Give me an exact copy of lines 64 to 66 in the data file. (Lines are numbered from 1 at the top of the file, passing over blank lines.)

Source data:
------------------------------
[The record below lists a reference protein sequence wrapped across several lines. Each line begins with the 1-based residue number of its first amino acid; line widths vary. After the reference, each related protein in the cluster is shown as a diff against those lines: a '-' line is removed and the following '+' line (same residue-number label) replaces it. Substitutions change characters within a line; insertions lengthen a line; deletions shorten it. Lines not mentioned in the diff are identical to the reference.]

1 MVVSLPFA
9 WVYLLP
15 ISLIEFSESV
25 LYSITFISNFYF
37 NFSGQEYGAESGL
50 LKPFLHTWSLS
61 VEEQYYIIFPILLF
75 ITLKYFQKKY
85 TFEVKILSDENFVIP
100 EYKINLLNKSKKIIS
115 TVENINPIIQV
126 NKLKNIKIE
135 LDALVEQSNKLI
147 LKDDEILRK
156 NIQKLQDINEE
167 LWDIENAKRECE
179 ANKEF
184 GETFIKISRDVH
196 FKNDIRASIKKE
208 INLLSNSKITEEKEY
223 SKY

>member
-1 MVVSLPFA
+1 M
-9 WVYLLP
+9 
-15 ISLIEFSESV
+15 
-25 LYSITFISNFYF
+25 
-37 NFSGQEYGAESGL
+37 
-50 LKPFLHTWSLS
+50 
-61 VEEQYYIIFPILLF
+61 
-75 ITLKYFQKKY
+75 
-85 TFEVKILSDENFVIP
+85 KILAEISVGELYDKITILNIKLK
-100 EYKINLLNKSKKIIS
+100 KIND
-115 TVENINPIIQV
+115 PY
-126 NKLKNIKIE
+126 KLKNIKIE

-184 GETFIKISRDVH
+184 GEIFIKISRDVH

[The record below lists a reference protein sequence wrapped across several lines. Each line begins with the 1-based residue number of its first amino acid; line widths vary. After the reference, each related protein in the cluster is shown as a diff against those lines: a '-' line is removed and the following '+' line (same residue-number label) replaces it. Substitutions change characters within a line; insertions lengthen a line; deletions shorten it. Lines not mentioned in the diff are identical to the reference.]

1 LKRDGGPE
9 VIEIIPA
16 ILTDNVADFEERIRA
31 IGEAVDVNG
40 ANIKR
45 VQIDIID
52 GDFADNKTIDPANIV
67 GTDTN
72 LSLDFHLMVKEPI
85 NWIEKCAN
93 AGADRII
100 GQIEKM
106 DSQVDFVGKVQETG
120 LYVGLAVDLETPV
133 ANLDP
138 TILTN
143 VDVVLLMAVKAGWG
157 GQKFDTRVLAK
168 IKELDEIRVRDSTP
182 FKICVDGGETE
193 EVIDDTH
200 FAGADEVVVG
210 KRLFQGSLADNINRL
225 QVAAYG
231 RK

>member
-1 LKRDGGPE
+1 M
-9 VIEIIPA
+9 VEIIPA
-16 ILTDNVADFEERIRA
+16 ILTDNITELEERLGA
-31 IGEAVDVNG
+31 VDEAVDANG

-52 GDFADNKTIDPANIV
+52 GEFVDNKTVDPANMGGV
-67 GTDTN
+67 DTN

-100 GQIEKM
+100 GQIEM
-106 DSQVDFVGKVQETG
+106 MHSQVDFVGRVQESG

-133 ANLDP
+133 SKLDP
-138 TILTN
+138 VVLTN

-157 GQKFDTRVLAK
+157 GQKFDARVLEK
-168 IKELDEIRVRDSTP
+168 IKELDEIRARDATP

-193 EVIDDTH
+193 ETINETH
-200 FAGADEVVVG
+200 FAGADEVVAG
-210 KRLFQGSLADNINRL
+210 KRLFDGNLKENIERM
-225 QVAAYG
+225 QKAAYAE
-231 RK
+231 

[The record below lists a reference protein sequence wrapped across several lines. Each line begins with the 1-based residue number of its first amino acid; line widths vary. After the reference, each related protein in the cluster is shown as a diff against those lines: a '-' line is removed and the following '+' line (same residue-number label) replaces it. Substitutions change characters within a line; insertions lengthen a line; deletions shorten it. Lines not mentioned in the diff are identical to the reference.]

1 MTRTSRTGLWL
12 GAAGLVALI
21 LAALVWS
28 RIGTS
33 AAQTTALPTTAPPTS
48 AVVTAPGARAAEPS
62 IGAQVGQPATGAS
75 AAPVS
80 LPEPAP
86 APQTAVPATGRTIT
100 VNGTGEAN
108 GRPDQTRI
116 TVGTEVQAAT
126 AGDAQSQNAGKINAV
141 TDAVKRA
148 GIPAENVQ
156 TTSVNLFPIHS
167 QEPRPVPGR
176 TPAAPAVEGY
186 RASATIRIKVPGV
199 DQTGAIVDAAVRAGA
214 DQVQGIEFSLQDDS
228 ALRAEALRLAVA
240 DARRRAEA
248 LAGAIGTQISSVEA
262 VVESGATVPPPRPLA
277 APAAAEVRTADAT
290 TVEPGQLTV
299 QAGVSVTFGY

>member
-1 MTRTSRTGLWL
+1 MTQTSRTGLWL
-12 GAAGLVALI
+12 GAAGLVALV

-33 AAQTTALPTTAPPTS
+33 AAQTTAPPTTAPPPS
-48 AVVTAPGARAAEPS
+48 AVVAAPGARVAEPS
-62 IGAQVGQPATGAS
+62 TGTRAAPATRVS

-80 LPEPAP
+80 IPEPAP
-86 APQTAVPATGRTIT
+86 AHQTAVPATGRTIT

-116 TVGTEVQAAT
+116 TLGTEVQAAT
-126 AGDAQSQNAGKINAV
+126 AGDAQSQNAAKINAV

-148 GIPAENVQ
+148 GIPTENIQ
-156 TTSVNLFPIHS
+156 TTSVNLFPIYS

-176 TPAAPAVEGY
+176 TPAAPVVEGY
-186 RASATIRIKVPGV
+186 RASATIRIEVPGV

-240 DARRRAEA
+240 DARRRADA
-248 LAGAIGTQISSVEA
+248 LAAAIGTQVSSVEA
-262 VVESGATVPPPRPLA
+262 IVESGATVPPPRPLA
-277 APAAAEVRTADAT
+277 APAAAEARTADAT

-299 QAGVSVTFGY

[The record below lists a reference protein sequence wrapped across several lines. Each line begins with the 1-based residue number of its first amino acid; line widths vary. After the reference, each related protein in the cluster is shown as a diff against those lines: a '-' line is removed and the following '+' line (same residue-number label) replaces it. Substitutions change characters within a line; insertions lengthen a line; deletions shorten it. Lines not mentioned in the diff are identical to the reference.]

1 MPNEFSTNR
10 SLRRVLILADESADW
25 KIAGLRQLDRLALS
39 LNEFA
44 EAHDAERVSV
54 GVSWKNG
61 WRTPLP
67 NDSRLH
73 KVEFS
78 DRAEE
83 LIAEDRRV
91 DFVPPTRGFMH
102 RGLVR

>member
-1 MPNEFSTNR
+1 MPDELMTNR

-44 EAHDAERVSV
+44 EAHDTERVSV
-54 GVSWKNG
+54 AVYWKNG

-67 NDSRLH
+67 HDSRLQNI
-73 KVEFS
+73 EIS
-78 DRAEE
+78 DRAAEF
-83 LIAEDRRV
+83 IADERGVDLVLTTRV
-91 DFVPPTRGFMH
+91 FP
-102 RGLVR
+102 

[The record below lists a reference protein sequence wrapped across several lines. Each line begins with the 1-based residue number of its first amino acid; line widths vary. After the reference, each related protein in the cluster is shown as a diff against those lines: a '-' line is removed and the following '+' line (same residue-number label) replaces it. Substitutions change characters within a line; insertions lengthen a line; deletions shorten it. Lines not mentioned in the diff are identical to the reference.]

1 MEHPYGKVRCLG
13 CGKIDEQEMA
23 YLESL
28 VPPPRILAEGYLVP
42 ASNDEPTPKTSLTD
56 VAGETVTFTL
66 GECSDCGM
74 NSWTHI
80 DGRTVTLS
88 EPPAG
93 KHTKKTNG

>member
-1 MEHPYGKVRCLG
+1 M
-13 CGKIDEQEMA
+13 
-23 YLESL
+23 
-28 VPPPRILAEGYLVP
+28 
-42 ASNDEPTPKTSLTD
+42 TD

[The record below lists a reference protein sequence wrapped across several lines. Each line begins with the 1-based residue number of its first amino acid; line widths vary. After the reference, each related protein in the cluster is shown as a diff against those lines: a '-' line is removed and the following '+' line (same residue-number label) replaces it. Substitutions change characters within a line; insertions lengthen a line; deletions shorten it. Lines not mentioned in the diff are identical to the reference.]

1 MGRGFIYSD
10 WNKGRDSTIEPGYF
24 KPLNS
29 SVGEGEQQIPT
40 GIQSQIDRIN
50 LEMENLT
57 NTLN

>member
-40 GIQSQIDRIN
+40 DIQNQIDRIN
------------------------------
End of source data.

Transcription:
120 LYVGLAVDLETPV
133 ANLDP
138 TILTN